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Competitor challenges no-bid contract extension proposal
Competitors are raising questions about a Cuomo administration proposal tucked away in the state budget that would give a Long Island-based company a health care contract worth tens of millions of dollars without seeking competitive bids.
As part of his state budget plan, Gov. Andrew M. Cuomo has proposed renewing a Medicaid contract currently held by Island Peer Review Organization, critics said. The nonprofit entity, based in Lake Success, calls itself "one of the nation's leading health care quality improvement and evaluation organizations."
IPRO currently has two contracts, valued at a combined $116 million, to assist the state in implementing Medicaid programs. One of the contracts is set to expire in 2016, but the Cuomo administration has proposed extending it five years without opening up the contract to other bidders. The state budget is due by April 1.
One Long Island lobbyist has sent legislators a memo crying foul.
"What is the state urgency to extend for an unlimited period of time this very lucrative contract which will benefit one vendor?" Arthur "Jerry" Kremer, president of Uniondale-based Empire Government Strategies, wrote. "How is the public interest served by waiving competitive bidding?"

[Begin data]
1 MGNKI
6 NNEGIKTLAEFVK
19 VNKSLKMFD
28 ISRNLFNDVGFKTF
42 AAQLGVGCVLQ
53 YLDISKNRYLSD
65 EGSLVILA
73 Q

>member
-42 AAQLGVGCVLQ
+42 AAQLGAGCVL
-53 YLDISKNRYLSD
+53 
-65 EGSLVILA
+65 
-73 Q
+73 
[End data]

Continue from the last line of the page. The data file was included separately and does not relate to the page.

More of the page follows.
Further, Kremer said, the contract extension potentially violates state law by benefiting a private company and sets a precedent for eroding the state's competitive bidding laws.
Kremer represents New York County Health Services Review Organization (NYCHSRO), a nonprofit medical review service that wants to bid on the contract. He said the letter was to go out Wednesday to the Cuomo administration and state legislative leaders.
Cuomo's Budget Division contended it needs "streamlined procurement" in order to continue the process of moving some people into managed-care health systems and expanding Medicaid-supported housing. Officials said New York is under tight federal time frames to make changes to its Medicaid program.
"If we didn't have this language, it could result in a lengthy contract renewal/reauthorization period that would impact implementation time frames," a Budget Division official said.
Island Peer Review didn't immediately return a call to comment.
Kremer said there was no justification for extending a contract that won't expire until 2016.
"There is no emergency," he said.